The Nobel Assembly at Karolinska Institutet has today decided to award the 2017 Nobel Prize in Physiology or Medicine jointly to Jeffrey C. Hall, Michael Rosbash and Michael W. Young for their discoveries of molecular mechanisms controlling the circadian rhythm. We were thrilled to see the press release from Stockholm this week. The Nobel Prize in Physiology and Medicine has been awarded to the three US scientists who first identified and then carefully teased out the genetic and molecular mechanisms that control circadian rhythm in individual cells – including “the mechanism by which light can synchronize the clock.”

It’s worth reading the wonderfully clear (and illustrated) summary of their work in the press release https://www.nobelprize.org/nobel_prizes/medicine/laureates/2017/press.html.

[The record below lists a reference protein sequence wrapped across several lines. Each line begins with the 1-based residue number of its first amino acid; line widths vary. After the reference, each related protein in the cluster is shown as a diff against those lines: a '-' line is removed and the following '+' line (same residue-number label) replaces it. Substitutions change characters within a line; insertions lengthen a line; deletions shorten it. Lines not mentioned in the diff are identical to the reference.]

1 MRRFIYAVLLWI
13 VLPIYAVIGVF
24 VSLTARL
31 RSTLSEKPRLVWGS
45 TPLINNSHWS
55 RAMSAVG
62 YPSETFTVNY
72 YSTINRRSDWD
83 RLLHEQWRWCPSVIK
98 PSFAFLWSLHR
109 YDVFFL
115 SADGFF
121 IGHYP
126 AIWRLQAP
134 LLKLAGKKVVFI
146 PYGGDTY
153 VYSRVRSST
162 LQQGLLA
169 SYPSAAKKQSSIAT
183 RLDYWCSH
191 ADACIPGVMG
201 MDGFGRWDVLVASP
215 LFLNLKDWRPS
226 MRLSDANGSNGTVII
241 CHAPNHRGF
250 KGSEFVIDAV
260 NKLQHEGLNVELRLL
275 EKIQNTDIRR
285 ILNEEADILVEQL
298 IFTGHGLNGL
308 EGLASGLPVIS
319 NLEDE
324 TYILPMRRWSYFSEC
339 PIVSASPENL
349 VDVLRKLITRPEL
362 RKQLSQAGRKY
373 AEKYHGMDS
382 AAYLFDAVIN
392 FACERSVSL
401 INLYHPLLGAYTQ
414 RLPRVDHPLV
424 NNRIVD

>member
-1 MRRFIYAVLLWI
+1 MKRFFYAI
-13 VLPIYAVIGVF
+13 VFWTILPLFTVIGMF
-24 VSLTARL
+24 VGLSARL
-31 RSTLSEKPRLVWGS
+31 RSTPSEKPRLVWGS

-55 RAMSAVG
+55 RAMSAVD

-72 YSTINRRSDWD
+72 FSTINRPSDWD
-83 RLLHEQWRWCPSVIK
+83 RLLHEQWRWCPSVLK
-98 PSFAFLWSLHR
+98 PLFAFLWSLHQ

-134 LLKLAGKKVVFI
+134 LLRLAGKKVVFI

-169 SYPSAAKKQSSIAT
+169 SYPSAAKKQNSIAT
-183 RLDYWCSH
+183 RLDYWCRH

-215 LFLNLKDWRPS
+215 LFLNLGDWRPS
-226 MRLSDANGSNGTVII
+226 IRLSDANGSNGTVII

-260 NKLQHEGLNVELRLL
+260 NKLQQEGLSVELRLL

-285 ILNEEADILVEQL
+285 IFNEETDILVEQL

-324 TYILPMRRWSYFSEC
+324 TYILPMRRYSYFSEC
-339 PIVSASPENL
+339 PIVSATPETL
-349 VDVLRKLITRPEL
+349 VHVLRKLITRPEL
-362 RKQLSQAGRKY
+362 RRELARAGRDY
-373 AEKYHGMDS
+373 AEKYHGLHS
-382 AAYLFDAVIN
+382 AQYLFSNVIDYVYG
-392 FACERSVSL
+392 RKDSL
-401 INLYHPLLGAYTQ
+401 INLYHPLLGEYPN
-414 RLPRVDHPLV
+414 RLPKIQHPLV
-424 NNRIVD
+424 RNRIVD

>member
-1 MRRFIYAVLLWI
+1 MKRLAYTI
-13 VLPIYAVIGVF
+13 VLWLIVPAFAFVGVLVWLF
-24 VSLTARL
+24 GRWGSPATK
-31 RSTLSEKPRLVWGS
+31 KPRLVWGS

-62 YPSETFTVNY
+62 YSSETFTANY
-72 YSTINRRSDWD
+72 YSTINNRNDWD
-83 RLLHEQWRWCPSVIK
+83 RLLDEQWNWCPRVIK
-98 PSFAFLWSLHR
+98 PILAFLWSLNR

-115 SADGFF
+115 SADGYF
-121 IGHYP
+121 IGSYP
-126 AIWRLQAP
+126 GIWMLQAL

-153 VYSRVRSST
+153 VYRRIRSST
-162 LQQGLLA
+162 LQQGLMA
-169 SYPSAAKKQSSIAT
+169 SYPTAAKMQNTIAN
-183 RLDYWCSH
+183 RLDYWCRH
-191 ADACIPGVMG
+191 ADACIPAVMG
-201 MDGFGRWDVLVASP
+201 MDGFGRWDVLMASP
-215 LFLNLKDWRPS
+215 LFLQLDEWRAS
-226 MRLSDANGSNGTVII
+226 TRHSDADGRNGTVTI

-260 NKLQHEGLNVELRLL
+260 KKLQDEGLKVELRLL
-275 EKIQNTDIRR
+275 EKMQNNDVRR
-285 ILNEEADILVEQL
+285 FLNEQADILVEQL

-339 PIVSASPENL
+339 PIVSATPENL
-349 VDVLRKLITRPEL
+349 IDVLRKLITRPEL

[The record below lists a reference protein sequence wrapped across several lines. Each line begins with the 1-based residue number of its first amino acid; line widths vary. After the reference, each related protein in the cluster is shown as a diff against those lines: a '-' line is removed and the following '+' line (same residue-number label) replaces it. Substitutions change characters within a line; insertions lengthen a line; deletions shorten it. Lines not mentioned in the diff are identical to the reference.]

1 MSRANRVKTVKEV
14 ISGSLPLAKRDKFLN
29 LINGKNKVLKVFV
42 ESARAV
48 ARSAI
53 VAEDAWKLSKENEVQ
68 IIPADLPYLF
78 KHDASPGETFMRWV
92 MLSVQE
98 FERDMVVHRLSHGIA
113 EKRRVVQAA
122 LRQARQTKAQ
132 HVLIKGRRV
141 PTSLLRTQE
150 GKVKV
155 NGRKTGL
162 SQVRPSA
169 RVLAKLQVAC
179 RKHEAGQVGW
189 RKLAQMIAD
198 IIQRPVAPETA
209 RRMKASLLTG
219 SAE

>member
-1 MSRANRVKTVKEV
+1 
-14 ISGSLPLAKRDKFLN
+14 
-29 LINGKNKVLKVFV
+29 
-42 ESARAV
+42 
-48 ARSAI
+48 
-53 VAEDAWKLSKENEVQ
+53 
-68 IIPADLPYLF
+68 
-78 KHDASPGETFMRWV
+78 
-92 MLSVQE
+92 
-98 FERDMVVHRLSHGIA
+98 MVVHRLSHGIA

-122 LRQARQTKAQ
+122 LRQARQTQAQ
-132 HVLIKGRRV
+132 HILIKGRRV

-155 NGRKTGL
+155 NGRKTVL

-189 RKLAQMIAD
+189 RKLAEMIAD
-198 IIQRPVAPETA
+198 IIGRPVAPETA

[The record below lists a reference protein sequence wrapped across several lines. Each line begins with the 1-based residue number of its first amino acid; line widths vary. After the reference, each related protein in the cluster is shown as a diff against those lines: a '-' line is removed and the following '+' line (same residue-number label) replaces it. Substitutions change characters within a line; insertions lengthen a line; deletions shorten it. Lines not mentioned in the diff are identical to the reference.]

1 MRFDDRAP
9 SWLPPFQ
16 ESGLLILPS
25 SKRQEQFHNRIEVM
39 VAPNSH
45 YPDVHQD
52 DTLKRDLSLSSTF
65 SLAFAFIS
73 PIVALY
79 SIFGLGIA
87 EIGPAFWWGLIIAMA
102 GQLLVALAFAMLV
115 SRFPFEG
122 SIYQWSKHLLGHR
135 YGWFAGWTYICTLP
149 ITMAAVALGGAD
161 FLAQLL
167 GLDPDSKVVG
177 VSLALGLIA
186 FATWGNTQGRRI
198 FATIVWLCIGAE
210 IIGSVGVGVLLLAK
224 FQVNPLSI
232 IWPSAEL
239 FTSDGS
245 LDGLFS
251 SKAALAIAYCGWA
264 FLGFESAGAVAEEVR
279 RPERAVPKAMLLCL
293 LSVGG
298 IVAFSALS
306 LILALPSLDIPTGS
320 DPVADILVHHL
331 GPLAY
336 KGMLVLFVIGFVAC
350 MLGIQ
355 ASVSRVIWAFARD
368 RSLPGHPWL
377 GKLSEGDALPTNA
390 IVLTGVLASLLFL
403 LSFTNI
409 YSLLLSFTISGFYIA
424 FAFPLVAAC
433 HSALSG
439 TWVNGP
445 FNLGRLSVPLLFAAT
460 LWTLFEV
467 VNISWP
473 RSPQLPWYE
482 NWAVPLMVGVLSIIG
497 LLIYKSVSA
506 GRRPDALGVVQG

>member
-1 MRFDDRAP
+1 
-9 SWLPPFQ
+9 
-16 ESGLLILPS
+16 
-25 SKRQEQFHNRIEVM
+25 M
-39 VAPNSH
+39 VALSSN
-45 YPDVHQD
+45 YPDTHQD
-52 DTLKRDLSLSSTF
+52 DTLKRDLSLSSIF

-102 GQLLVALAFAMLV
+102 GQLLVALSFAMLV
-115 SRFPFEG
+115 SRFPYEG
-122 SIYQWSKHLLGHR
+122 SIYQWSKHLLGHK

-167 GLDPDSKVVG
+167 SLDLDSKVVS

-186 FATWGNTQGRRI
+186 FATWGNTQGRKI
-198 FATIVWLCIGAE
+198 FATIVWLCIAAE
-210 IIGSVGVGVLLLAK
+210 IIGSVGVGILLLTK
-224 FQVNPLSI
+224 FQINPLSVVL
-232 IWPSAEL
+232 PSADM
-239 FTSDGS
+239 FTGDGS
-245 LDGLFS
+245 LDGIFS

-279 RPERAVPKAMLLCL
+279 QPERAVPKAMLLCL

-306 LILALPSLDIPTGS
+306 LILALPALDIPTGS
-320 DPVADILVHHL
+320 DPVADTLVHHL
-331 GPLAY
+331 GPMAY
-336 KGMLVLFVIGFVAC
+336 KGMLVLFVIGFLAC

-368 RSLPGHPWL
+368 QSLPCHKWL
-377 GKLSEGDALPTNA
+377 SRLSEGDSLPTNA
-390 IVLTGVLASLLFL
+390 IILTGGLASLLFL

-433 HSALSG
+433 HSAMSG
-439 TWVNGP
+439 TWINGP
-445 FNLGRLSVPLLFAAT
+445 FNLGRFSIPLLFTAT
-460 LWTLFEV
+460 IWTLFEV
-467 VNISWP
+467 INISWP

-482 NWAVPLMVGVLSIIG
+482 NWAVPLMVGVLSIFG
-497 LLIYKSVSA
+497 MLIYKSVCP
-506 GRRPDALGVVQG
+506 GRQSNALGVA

The prize also shines a spotlight on the explosive development of the field of circadian biology over the last three decades. The consequences for our understanding of health and wellbeing have been immense. And they’re still growing. For example, here’s a spring headline from The Scientist Magazine.

Circadian Rhythms Influence Treatment Effects: Across many diseases, taking medication at specific times of day may make the therapy more effective. http://mobile.the-scientist.com/article/49003/circadian-rhythms-influence-treatment-effects

The Nobel Laureates began the transforming work by isolating the period gene in 1984. By coincidence, that’s the same year a group of researchers at the NIMH published the first paper describing Seasonal Affective Disorder as a syndrome and suggesting that light has an antidepressant effect. That’s the paper that first got traveling down the path that led us to SunSprite – and opened us up to the fundamental importance of circadian biology to our wellbeing